Yet, the theater has not stopped its members from taking up roles in films and TV series.

"Their perfect acting refined and tested on the stage makes them outstanding in front of the camera, and in turn, their rapid rising reputation may attract more audiences into the theater," Liu said.

The theater is also facing increasing competition from the newly-established National Drama Theater of China.

Despite the difficulties, Ren said that he and his colleagues will continue to explore new styles.

"All the members of the theater have amazing cohesiveness and the cohesiveness gives me great confidence," said Liu.

"Besides, we have a large number of loyal theater-goers and their support encourages us to produce good dramas," he said.

Talking about the future, Liu stressed two points, one is to continue to stage classic repertoires, both Chinese and foreign ones.

The theater is preparing to stage a Shakespeare play under the direction of Lin Zhaohua.

The other is to focus on realistic works. Liu said, he has read a novel about the changes that have taken place in Beijing during the past 50 years. Enchanted by it, Liu has contacted the writer and has invited him to adapt it into a drama for the theater.

As far as fierce competition is concerned, the members of the Beijing People's Art Theater are confident.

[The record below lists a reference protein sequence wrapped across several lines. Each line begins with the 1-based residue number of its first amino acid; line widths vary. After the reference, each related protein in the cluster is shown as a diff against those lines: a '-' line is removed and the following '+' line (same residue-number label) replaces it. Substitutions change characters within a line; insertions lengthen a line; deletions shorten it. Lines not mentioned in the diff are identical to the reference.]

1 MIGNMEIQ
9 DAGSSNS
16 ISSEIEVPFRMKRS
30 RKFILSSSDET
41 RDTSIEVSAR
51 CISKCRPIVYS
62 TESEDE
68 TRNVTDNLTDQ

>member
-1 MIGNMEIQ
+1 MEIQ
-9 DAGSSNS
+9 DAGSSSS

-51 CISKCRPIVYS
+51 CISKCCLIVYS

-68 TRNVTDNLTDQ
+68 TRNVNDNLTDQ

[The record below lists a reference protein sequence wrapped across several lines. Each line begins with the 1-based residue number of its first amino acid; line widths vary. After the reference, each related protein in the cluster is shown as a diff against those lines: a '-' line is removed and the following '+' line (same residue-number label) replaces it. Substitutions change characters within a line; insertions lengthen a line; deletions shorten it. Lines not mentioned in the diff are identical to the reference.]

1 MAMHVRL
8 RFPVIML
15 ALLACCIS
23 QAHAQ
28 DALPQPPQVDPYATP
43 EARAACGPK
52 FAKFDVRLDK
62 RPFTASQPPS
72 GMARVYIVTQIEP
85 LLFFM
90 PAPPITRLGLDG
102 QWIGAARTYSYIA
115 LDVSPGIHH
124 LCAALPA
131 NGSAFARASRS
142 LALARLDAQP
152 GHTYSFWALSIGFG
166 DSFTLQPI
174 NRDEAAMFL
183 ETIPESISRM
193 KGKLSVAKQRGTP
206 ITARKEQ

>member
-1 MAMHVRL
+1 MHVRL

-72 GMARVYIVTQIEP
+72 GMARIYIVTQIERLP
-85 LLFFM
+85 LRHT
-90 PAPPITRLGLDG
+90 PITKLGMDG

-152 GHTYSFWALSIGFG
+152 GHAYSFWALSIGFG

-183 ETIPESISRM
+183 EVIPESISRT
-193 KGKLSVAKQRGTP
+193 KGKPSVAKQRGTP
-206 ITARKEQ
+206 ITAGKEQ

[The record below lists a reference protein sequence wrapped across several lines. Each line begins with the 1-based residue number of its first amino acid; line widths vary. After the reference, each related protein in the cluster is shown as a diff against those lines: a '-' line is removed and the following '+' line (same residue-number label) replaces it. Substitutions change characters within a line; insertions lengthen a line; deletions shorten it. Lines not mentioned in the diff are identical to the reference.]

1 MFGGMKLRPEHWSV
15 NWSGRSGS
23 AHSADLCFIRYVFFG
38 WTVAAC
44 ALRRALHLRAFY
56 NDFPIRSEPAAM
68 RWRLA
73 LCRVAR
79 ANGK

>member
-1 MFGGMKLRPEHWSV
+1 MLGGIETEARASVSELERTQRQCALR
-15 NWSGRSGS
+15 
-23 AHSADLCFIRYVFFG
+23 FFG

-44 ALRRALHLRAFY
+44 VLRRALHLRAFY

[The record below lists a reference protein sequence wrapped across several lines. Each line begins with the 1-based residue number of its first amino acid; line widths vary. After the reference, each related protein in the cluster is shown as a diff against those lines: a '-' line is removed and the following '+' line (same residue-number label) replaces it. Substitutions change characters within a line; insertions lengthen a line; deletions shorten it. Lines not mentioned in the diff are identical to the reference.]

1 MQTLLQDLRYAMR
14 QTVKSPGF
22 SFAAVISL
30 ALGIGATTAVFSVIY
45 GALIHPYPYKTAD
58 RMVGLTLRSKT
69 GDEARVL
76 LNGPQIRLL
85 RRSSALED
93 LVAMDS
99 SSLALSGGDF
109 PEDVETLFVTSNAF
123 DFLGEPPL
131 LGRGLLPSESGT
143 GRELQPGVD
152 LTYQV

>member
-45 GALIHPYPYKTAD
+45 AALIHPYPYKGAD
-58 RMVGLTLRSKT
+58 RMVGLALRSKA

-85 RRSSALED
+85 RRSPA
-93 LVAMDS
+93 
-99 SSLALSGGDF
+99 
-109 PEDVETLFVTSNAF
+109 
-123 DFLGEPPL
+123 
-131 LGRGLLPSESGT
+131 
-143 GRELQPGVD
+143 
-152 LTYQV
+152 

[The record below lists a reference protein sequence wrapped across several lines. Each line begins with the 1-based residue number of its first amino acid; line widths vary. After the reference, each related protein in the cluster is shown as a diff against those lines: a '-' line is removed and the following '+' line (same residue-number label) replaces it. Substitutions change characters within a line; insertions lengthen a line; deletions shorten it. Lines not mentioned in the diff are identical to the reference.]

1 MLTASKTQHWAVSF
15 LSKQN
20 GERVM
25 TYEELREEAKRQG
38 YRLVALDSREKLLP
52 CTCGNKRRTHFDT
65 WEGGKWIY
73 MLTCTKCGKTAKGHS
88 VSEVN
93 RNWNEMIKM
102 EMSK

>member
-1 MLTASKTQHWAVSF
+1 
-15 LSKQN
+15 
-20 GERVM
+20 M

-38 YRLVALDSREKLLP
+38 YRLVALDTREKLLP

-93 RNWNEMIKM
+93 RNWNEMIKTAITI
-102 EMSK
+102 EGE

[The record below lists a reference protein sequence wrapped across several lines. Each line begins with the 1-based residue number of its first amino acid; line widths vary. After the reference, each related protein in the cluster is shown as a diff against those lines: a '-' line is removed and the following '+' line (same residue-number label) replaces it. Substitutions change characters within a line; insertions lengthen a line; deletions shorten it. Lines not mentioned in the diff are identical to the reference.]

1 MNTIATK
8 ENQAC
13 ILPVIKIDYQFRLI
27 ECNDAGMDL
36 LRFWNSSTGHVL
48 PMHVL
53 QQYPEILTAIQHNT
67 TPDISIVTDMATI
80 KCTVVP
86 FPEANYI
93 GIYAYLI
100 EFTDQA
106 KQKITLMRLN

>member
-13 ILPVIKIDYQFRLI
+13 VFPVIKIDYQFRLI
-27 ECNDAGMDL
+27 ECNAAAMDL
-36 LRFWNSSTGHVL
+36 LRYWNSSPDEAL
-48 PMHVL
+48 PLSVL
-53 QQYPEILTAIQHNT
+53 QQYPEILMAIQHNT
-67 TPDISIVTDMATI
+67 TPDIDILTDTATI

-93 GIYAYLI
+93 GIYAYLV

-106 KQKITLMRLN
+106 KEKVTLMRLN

Pu Cunxi, one of the theater's chief actors, said at the news conference for the celebration: "We will continue to try to be worthy successors to the theater, to live up to our predecessors' expectations, live up to the audiences' expectations and live up to ourselves."

Their counterparts also show respect to the prestigious theater.

"The achievements of Beijing People's Art Theater in the creating and performing of realistic dramas are hard to surpass for all the other drama companies in China," said Wang Xiaoying, Deputy President of the National Theater of China, which was established last December by merging two former Beijing-based leading drama companies, the Central Experimental Drama Theater and China Youth Art Theater.

(China Daily June 17, 2002)